What is it?
The longest-standing French restaurant in London, dating back to the early 40s when Charles de Gaulle came here during the war.
Who owns it?
Tricolor-flying, moustache-twizzling, 65-year-old Alain Lhermitte . The dashing Frenchman arrived in London 45 years ago with nothing but his dreams of Formula One success, until the siren call of restaurant life proved too strong. His daughter and son, Valerie and Philipe, have since joined the family business.
A bit of history?
Lhermitte bought the restaurant for £22,000 from original owners the Viala brothers back in 1972. "I won't tell you what it's worth now," he says, "but I assure you, I could not afford it."
What's it like?
Très typique: four interconnecting dining rooms enlivened by accordion music, bric-a-brac, posters and a bar from a Lyonnais brothel. The original room was restored following a fire five years ago, while the next-door rooms and upstairs were given a bit of polish by Steven Thomas and Tim Whitmore, the designers behind the legendary Biba store. According to Lhermitte, it's a "real restaurant for real people – not for bullshitters".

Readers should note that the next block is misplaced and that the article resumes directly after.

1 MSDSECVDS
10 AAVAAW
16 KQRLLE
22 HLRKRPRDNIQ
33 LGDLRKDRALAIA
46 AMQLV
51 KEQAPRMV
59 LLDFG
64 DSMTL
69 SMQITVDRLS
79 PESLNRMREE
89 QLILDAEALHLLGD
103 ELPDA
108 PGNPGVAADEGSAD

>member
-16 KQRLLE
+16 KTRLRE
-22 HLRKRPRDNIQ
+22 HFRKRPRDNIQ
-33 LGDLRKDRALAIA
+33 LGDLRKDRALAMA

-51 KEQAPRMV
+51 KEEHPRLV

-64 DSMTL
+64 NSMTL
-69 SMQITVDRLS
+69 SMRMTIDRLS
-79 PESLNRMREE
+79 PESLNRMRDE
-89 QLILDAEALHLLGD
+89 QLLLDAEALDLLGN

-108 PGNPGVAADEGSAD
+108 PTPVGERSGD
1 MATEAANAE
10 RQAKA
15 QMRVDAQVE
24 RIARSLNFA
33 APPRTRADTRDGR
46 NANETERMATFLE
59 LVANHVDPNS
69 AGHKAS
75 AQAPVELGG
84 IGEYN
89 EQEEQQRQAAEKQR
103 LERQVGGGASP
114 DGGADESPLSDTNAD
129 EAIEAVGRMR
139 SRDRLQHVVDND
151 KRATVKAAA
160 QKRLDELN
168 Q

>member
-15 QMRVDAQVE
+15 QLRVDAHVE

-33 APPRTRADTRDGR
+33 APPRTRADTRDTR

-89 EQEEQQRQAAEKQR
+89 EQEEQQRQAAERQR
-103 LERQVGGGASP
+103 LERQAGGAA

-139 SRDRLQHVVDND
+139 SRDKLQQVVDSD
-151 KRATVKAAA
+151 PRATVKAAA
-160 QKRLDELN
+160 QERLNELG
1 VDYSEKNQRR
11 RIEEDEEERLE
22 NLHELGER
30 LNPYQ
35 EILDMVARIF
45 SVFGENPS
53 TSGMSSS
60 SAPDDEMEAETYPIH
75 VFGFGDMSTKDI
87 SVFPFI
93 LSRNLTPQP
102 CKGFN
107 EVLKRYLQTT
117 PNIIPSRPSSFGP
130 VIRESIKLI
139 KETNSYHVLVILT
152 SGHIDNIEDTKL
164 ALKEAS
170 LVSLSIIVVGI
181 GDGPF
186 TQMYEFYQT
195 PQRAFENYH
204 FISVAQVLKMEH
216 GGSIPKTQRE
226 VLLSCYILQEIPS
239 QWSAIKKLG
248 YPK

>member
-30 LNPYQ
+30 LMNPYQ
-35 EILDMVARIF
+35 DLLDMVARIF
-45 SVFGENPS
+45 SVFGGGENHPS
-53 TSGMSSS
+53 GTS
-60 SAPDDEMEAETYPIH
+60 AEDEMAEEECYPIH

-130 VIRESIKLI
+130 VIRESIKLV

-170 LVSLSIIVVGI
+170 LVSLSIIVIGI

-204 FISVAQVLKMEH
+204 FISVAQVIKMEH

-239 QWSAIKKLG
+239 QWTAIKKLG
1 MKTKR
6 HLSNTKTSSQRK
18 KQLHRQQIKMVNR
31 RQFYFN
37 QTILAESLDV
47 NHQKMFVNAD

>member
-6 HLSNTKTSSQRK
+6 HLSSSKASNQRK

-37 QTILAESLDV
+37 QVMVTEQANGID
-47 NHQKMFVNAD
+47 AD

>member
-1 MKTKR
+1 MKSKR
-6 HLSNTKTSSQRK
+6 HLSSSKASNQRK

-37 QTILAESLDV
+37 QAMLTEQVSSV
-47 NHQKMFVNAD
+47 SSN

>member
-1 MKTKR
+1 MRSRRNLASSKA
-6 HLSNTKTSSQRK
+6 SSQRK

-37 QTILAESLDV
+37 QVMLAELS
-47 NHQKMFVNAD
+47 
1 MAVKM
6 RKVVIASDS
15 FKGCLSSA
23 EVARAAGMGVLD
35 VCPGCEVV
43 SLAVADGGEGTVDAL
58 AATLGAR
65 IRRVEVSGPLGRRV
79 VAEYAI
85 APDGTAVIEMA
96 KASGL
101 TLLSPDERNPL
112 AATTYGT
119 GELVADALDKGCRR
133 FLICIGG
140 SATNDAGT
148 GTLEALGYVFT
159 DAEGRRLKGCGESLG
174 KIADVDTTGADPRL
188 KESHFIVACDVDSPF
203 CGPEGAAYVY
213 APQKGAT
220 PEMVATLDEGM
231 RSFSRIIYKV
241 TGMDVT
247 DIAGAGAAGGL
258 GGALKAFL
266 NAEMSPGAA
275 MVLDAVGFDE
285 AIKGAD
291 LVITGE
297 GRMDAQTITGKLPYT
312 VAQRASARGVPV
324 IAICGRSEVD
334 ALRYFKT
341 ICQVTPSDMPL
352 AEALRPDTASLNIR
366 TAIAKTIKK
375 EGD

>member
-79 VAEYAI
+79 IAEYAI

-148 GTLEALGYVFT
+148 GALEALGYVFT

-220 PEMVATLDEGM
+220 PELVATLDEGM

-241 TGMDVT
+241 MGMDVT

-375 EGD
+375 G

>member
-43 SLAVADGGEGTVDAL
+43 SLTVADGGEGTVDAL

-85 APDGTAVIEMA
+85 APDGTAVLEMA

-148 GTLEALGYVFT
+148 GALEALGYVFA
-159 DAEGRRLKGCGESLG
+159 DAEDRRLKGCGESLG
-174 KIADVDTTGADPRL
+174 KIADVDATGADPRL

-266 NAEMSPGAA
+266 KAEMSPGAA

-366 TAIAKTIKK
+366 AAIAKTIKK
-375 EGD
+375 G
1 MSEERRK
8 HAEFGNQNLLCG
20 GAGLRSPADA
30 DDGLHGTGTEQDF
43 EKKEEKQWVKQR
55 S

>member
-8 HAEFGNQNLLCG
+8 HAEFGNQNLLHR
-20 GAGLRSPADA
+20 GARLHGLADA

French Onion Soup, Snails with Garlic Butter, Dover Sole, Steak Tartare. "Some days 10 per cent of customers have Steak Tartare – and that in a country where people don't eat raw meat!"
"Everything's electronic, everything's computerised; you have to keep up. The worst thing is the cameras everywhere – we've been broken into twice."
What happened there?
"So many stories every day. Why, just two hours ago, a lady's waters broke and she had to go and give birth. Poor lady, she had to go without her lunch."
21 Monmouth Street, Covent Garden, London WC2 020 7836 7243 monplaisir.co.uk